About this Recording
8.559846-47 - KROUSE, I.: Armenian Requiem (Lark Master Singers, Tziatzan Children's Choir, UCLA Philharmonia, Stulberg)

Ian Krouse (b. 1956)
Armenian Requiem, Op. 66 (2015)


The Armenian Requiem was born of a desire to contribute a living, commemorative gesture on the occasion of the centennial of the Armenian Genocide. It expresses in music our collective pain for what has passed and our hope for what is to come. In publishing this work and making it accessible, we offer up our commemoration to time and to the future generations who might breathe new life into this beautifully rendered piece of classical, sacred music, giving eternal voice to our sorrow and our light.

In creating a work of this scope, which attempts to preserve as its defining characteristic an Armenian musical expression, there were several challenges that had to be addressed: polyphonic music only began to develop in Armenia during the mid-19th century. Its practice, even into the 20th century, was based on Western classical traditions and subsequently influenced by the Russian school. Therefore, many early examples of Armenian polyphonic music lack a definable Armenian character. Furthermore, as a part of the Soviet Union during the 20th century, much of Armenia’s musical practice was devoid of any religious connotation. No emphasis was placed on sacred works, reflecting the Soviet world-view. Therefore, Armenian composers have not appropriately addressed Armenian sacred music in their work.

Additionally, it is important to note the absence of the requiem in Armenian sacred music. Unlike the Roman Catholic Church, the Armenian Church does not ritualise the requiem as a separate, full service. Rather, the common practice is to append a short remembrance service following the formal Mass, and only by request of the parish seeking to commemorate a deceased beloved. Thus, the requiem among Armenians has always been dynamic—elongated or shortened on demand and incorporating some combination of two to three chants, a few prayers, and readings from the Bible. Previous attempts at writing requiems were sporadic, with an inclination to follow Western patterns, and often striving towards soul-stirring drama. There are perhaps two or three Armenian composers who have attempted to meet this challenge, but they have relied on the text and order of the Catholic Requiem Mass. The latest example is Tigran Mansurian in 2014, whose Requiem has the attribute of sounding Armenian, as it is built on Armenian modes and expressive gestures, but remains structured on the model of the Latin Mass.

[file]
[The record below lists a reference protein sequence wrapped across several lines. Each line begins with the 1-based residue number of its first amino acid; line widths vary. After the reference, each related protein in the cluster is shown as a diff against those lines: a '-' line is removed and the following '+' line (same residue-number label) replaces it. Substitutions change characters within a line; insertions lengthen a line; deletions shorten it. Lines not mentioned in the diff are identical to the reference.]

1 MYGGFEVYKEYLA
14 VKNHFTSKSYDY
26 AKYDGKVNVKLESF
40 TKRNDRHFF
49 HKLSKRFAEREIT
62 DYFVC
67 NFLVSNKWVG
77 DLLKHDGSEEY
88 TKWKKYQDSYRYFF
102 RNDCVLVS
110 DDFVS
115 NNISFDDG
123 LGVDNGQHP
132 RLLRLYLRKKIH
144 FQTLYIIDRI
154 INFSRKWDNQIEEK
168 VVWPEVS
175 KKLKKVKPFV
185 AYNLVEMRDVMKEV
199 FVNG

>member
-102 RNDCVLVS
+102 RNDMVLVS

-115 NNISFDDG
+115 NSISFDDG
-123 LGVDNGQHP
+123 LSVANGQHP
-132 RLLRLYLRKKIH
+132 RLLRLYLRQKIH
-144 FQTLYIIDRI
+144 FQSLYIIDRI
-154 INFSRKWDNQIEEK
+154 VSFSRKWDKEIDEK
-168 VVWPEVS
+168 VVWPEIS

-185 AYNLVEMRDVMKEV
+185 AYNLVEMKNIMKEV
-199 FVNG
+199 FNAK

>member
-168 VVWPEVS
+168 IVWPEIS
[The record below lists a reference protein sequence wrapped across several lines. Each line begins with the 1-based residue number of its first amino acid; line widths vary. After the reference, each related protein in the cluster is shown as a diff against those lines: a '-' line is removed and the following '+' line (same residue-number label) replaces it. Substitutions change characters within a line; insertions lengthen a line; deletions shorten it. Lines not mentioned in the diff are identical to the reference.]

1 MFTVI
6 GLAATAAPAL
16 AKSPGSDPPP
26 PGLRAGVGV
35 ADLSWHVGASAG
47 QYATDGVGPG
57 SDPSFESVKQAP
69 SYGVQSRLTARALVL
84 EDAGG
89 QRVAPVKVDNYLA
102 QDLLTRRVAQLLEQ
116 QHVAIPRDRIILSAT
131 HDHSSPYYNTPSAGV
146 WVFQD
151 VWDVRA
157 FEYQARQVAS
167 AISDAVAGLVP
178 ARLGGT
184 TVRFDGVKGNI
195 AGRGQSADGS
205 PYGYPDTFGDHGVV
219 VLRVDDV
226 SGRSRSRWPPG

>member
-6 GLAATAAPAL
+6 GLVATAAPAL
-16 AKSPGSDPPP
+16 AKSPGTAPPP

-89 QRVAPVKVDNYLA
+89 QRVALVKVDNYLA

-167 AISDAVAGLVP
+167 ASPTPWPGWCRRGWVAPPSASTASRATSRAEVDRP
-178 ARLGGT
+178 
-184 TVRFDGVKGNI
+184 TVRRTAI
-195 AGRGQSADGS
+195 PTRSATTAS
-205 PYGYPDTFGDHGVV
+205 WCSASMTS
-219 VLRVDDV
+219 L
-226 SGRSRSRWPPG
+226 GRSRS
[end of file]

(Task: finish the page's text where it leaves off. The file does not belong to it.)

Until 2015, a truly Armenian requiem as a standalone, elaborate ceremony, akin to those of the Catholic tradition, had never been attempted, despite the fact that the Latin Service had become an engaging and charismatic mainstay on concert stages since the 18th century. In this regard, Armenian Requiem is a first, both for Armenian liturgical music and for the canon of Armenian classical music.

In 2015, on the occasion of the 100th anniversary of the Armenian Genocide, The Lark Musical Society performed Armenian Requiem—working to ensure an Armenian expression both in musical predilection and structure—thus responding to this absence in our sacred music. Set to music by American composer Ian Krouse, Armenian Requiem is structured after the example of Benjamin Britten’s War Requiem. Britten had used the Latin Requiem Mass as his frame but interpolated its sections with words by the English Poet Wilfred Owen. Britten’s inspiration spurred Krouse’s imagination to find a similar solution to the question of an Armenian requiem.

An issue that needed to be addressed early on in the compositional process was that of the general nature of Armenian musical expression, which is typically succinct, and occupies minimal space—Komitas’s folk compositions are a prime example. Armenians, as reflected in the churches, structures, and the land itself, have become adept at occupying small spaces, yet they fill them with a whole universe of potential. The Western world, on the other hand, reaches for the pinnacle of grand expressiveness. The Armenian Requiem presents the Armenian melos through Western musical traditions and it was important to capture the grand scale of a true requiem Mass, the expansiveness of which is not typical of Armenian music, while simultaneously maintaining a purely Armenian sensibility. This is why, upon analysis, you will find the use of musical devices such as ternary form, passacaglias, fugues and other forms not apposite to Armenian structures blended seamlessly by Krouse, creating a marriage of Western and Armenian forms.